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Using Example Programs

The example programs included with the Virtual Channel SDK are buildable, working virtual channels. Use these examples to:

  • Verify your Virtual Channel SDK is correct by building a known working example program.
  • Provide working examples of code that can be modified to suit your requirements.
  • Explore the features and functionality provided in the Virtual Channel SDK.

Each of these example programs comprises a client virtual driver and a server application. The server-side application is run from the command line within an ICA session. A single virtual channel comprises an application pair.

The example programs included with the Virtual Channel SDK are:

  • Ping: Records the round-trip delay time for a test packet sent over a virtual channel.
  • Mix: Demonstrates a mechanism to call functions (for example, to get the time of day) on a remote client.
  • Over: Simple asynchronous application that demonstrates how to code an application where the server must receive a response from the client asynchronously, and where the type of packet being sent to the client is different from the type received.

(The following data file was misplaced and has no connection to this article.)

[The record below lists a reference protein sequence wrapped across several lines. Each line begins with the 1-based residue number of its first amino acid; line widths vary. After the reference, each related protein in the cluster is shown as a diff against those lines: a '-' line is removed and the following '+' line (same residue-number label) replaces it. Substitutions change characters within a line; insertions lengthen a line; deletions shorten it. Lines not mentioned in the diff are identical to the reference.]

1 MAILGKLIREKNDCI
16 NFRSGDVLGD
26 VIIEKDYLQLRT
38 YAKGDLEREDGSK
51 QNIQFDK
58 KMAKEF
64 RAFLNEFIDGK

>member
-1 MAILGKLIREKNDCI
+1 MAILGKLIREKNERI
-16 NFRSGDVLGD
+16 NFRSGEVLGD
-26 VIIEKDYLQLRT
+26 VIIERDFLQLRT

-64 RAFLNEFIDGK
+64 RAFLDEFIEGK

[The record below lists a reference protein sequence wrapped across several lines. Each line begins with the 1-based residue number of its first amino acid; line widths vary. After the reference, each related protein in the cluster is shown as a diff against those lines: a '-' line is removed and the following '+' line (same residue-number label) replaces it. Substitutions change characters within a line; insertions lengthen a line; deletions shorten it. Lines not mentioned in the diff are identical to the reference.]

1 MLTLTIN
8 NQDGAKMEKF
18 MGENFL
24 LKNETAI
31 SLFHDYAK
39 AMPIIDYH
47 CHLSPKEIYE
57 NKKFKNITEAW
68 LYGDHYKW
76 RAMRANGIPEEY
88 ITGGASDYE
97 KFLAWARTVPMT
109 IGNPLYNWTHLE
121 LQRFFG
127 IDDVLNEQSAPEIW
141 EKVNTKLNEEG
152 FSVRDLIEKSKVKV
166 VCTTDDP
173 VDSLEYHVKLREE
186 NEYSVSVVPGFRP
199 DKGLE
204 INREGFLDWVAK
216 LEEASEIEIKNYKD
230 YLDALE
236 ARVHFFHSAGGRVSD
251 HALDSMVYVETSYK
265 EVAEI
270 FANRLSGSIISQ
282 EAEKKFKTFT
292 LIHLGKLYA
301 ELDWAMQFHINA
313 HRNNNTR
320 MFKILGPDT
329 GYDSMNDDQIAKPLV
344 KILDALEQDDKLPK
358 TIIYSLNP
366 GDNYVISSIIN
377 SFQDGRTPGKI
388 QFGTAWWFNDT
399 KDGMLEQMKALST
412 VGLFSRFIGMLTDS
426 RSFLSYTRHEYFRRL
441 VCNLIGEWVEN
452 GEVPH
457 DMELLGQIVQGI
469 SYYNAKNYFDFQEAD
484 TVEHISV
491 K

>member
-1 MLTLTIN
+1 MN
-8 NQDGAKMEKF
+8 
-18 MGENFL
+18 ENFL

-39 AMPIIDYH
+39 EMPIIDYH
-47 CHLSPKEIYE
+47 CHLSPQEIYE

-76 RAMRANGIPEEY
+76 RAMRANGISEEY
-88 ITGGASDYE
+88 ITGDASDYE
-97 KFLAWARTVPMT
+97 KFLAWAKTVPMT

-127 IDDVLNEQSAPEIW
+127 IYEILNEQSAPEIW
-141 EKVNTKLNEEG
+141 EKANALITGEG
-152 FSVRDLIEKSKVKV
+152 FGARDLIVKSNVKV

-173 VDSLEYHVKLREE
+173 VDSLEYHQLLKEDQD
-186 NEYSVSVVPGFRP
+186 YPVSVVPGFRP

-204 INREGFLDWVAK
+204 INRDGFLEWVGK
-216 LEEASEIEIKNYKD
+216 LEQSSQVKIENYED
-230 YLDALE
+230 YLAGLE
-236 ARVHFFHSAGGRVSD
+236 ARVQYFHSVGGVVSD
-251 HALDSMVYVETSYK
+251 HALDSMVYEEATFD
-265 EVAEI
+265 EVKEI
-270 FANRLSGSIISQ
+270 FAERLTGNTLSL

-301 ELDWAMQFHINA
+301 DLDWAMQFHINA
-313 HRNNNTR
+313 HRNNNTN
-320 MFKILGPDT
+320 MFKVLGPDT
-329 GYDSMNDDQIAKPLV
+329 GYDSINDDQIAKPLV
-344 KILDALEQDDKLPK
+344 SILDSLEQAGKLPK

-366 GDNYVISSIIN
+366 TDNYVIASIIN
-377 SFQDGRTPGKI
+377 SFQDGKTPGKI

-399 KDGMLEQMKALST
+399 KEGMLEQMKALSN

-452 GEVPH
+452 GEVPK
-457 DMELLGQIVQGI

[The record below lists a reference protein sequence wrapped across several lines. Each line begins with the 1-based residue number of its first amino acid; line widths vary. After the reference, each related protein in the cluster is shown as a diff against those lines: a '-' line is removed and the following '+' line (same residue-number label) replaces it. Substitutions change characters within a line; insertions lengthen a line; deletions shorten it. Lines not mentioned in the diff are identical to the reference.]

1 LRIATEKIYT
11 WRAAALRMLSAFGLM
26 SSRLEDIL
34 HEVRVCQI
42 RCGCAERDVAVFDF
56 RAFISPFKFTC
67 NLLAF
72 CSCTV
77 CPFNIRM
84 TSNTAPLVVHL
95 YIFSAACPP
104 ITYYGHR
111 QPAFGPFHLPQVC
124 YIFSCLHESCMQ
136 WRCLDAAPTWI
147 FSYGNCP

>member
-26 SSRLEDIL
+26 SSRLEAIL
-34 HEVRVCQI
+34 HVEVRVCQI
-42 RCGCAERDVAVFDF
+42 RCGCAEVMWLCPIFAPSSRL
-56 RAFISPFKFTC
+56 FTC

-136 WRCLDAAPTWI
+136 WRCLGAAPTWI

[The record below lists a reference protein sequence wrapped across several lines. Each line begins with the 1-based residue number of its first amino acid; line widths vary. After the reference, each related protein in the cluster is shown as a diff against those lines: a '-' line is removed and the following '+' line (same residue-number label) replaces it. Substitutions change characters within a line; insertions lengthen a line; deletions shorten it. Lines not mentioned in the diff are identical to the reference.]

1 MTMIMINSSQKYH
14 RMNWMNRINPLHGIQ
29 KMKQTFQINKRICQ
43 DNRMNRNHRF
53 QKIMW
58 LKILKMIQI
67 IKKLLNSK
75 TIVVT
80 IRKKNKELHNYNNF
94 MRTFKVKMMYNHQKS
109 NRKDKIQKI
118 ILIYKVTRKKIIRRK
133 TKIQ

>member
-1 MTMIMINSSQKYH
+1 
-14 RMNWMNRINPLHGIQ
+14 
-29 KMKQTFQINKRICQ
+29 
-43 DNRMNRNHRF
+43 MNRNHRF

Each example includes a description of the program, packet format, and other necessary information.

Ping

Ping is a simple program that records the round-trip delay time for a test packet sent over a virtual channel. The server sends a packet to the client and the client responds with a packet containing the time it received the original packet from the server. This sequence is repeated a specified number of times, and then the program displays the round-trip time for each ping and the average round-trip delay time.

For this example, there is no significant difference between a BEGIN packet and an END packet. The two types of packets are provided as an example for writing your own virtual channel protocols.

This program demonstrates:

  • How to transfer data synchronously. The sequence of events is:

SrvWrite, ClntRead, ClntWrite, SrvRead} {SrvWrite, ClntRead} {...}.

The server waits for the client to reply before sending the next packet.

  • How to read parameter data (in this case, the number of times to send packets to the client) from the Module.ini files.

Packet Format

The following packet is exchanged between the client and the server.

typedef struct PING  {
USHORT uSign; // Signature
USHORT uType; // Type, BEGIN or END, from server
USHORT  uLen; // Packet length from server
USHORT uCounter; // Sequencer
ULONG ulServerMS; // Server millisecond clock
ULONG ulClientMS;// Client millisecond clock